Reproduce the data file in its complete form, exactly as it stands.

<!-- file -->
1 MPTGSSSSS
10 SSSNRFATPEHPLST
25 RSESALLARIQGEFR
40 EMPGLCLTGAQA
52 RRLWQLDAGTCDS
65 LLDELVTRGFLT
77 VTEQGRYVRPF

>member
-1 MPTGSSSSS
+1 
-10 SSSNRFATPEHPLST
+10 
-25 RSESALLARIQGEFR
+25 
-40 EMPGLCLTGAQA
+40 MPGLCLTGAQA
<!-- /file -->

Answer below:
1 MPTGSSSSS
10 SSSNRFATPEHPLST
25 RSESALLARIQGEFR
40 EMPGLCLTGAQA
52 RRLWQLDAGTCDS
65 LLDELVTRGFLT
77 VTEQGRYVRPF

>member
-1 MPTGSSSSS
+1 
-10 SSSNRFATPEHPLST
+10 
-25 RSESALLARIQGEFR
+25 
-40 EMPGLCLTGAQA
+40 MPGLCLTGAQA